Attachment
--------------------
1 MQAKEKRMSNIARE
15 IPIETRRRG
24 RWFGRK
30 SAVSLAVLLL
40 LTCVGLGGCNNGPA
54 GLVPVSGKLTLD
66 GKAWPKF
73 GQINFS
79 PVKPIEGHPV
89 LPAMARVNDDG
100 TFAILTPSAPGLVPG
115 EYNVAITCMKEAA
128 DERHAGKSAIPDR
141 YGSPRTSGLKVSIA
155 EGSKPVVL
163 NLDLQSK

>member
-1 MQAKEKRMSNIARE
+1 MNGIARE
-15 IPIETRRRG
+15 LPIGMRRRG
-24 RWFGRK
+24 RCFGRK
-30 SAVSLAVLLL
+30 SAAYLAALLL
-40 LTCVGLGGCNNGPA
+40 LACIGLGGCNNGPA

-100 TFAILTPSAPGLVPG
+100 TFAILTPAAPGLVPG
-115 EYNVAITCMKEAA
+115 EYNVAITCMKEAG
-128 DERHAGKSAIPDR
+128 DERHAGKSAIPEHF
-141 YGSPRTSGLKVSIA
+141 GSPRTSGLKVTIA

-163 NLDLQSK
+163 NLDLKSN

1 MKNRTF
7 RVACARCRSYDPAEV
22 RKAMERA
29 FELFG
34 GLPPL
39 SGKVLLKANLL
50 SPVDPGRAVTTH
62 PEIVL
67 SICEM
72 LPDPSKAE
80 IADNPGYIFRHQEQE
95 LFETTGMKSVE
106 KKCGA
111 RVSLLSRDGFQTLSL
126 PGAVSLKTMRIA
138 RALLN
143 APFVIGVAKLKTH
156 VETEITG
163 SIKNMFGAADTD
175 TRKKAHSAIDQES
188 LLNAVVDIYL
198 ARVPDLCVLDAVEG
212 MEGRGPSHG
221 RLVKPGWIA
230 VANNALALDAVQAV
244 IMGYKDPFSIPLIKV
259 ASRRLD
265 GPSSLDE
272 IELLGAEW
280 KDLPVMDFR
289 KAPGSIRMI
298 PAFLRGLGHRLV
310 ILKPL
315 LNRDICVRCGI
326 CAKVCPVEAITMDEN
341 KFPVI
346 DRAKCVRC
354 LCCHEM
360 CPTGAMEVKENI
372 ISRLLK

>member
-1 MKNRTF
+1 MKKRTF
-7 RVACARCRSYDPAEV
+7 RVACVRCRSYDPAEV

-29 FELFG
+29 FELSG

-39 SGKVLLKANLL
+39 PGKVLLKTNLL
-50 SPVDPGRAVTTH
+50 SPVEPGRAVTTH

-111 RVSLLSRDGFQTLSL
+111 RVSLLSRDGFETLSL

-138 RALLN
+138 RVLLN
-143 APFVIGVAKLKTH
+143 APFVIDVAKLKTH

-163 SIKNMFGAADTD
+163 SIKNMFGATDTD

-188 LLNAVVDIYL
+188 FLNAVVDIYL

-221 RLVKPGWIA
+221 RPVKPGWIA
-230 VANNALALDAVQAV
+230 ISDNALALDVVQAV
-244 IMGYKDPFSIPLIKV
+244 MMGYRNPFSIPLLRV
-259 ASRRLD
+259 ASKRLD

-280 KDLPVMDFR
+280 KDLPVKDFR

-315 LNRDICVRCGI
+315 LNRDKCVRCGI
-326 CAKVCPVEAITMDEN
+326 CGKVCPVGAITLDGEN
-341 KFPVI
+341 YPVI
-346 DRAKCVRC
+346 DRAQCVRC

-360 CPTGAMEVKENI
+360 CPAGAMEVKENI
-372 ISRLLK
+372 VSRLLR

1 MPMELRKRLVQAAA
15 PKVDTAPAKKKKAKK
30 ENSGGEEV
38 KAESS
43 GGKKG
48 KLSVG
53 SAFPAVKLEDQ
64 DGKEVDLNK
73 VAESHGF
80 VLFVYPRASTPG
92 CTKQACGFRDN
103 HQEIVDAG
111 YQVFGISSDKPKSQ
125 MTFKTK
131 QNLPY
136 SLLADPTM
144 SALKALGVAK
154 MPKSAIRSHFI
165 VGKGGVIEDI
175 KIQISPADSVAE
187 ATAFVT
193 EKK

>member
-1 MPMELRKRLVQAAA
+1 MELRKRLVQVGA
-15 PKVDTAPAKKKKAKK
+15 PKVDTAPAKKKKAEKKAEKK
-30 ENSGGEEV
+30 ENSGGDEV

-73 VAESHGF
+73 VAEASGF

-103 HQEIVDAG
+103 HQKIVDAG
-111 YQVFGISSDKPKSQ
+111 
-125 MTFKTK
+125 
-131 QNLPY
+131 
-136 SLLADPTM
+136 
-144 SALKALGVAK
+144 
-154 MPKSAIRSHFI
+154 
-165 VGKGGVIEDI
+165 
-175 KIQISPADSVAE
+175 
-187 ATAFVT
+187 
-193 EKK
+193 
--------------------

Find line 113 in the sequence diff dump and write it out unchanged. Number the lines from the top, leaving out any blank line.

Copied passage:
-341 KFPVI